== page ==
As far as dating bi men. I have dated 3. One was out as gay and later said he was bi again when he dated women. It was good I was 19. Later a guy who would not commit ok so he fit your stereotype and was partly out. And the third Had an open marriage - he was super cool but not out in any way. The couple approached me.

But in general most bi guys actually "pick a side" what they do is pick a community and call themselves gay or straight and then stray from that community. Today I am running into more cis gendered bi men who are out are partly out. But recently I personally have enjoyed dating bi transmen because they seem much smarter and more integrated in their sexuality and personality. The big issue with biphobia if you are out is it can be crazymaking on ones psyche. If dating men I have to constantly explain "no I actual enjoyed dating women I happen to be with a guy now. Etc. or the opposite "no the men I was with were not gay experiments."

You see there is nothing more painful for me than having people tell me I did not love the people that I loved. Apparently I have phases with women (the gay point of view usually) or have gay experiments (the straight point of view). This makes having a real conversation about my life rather impossible with some people. Today I seek out other bisexual people in general for friendship and community. Oh as far as online dating bisexual guys I seem to have gone past their age requirements.
Mr Ven - You have me literally shaking my head over here. I never expected to get into this kind of argument with you.

Okay, then let's switch from gay/straight/bi to trans*/cis, since you want to talk about fuckability. Some people aren't interested in having sex with trans* people. They're just not. That preference doesn't make those people anti-trans* bigots. No one has an obligation to fuck anyone else. But your post went beyond sexual preferences and into the realm of a value judgement.

If you announced "I don't date trans* men because they're not real men" any decent person within earshot would be utterly disgusted with you and would promptly (and correctly!) determine that you are a bigoted piece of shit. "Trans* man=WOMAN" is not a statement of preference. It is a declaration not about yourself and what gets your dick hard but instead about the group of people you have deemed to be unfuckable.

Now before you object, yes, I understand you were writing about a specific bigoted belief. But how would you respond upon overhearing someone telling a trans* gentleman that he shouldn't say he enjoys cooking because "[making] that statement about [himself feeds] one of those [trans* men aren't real men] myths to the hilt?" I sincerely hope you wouldn't smile and nod in agreement or suggest that the individual scolding the trans* gentleman was merely pointing out what "could reasonably [be] inferred" from his pro-cooking statement.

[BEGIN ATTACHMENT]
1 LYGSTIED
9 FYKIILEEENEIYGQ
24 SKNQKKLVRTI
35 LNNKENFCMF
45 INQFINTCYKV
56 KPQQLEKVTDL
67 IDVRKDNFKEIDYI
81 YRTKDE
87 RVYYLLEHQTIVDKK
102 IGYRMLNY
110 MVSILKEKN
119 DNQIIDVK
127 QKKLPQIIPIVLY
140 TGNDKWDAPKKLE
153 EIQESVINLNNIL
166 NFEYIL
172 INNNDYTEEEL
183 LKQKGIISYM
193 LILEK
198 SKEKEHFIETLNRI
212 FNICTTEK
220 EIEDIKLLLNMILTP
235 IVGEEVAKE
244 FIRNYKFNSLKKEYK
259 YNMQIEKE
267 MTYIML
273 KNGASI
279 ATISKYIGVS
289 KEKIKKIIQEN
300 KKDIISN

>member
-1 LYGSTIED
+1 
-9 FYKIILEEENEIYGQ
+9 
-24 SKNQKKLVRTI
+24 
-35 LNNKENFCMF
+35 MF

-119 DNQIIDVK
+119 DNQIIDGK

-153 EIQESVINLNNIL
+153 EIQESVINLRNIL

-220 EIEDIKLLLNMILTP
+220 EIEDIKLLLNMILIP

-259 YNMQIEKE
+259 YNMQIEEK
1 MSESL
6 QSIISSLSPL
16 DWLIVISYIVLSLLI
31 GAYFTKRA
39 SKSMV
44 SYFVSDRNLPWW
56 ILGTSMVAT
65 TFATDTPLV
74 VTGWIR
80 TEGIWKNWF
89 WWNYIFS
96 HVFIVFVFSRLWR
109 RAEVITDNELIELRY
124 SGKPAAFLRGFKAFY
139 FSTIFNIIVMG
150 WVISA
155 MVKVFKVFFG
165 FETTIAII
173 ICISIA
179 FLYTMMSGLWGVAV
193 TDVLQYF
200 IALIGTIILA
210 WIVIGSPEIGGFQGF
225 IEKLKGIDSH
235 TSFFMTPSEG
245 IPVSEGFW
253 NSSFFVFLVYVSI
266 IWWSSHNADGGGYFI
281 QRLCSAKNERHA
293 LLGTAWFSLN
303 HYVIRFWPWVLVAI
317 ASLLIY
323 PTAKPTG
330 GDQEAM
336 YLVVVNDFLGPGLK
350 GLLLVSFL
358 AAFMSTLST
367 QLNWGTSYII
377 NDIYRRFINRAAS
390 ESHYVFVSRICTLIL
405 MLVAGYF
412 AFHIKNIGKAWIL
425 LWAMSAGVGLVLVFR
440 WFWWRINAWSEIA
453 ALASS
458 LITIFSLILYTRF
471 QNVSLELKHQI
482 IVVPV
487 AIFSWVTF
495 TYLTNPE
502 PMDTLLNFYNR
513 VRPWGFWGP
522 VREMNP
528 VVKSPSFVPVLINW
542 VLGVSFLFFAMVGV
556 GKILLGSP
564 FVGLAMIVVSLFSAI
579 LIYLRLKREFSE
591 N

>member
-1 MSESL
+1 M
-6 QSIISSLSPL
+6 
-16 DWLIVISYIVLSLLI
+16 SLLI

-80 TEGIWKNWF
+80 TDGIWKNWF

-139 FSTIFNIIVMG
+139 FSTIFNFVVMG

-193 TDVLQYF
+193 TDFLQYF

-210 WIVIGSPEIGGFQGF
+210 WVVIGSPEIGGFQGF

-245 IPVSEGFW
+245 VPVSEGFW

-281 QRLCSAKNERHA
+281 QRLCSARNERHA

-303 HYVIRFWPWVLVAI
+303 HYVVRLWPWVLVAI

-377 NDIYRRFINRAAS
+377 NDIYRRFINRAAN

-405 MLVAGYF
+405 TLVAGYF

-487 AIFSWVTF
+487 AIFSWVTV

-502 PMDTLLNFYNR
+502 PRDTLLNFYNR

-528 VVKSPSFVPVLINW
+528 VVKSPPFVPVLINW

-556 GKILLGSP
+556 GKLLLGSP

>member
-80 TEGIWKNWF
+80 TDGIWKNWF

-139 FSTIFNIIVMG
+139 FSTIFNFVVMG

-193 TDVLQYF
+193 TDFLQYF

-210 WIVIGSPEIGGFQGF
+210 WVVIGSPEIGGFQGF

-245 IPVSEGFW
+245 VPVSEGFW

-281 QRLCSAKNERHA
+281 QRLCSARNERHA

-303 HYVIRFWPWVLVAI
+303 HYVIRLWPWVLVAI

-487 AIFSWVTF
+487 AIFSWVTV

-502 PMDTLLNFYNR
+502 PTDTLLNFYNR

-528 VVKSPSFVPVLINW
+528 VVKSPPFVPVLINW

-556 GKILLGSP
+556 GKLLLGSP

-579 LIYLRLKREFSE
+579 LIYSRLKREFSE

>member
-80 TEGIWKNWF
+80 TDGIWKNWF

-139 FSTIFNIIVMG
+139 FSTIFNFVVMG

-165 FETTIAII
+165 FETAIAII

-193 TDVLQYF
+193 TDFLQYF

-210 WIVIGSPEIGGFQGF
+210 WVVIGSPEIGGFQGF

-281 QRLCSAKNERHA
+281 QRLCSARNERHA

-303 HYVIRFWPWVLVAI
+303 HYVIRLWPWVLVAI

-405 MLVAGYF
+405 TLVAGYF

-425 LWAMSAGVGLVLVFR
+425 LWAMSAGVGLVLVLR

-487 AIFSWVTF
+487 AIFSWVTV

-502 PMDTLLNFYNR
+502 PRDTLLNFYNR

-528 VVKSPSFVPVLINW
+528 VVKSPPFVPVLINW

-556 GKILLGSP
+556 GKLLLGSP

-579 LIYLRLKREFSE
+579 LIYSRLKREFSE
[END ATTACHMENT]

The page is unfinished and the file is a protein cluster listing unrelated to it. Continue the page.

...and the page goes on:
And yet that is what you did in the post with which I took issue. Tone policing the target of bigotry is not productive because it doesn't address the actual problem: the bigotry itself. And it's disingenuous to pretend otherwise.

As for who gets dinged and for what, well, I'm not objecting to your post to Mr. Hermes because he's a member of the "home team." I don't care about that and I never really have. When I was a kid, I attended a shitty, very-Southern, deeply-Evangelical high school. And even though I caught all manners of hell for it, I stood up for every stomped upon gay kid who was unlucky enough to be stuck in that hell hole with me. Because it was the right thing to do. Still is. So ding away.
Mr Hermes - I rather thought you hadn't used that particular partner in question, which is why I suspected there might be less misleading phrasing to describe that relationship.

If I saw evidence of your relationship with a man, I'd assume you were a same-sexer; with a woman, an opposite-sexer; with both, a multi-sexer (apologies to those of the non-binary persuasion; it's way past my bedtime and I am using a shortcut). Neither OS nor SS excludes the possibility of MS in my system. As I am unfortunately a bit of a recluse now, I don't really have the opportunity to call people out on presuming monosexuality; it's been at least three years since I've been in company with anyone who has done that. I'd say I'm willing to assist, but rather lacking in opportunity. I can only wish you luck.
Ms Kitty - You've made up a completely neutral hypothetical and are comparing it to a stereotype-fueled myth which wrongly universalizes something that is genuinely bad behaviour, as well as equating a situation which is clearly Privileged/Underprivileged to one with two Differently Privileged sides.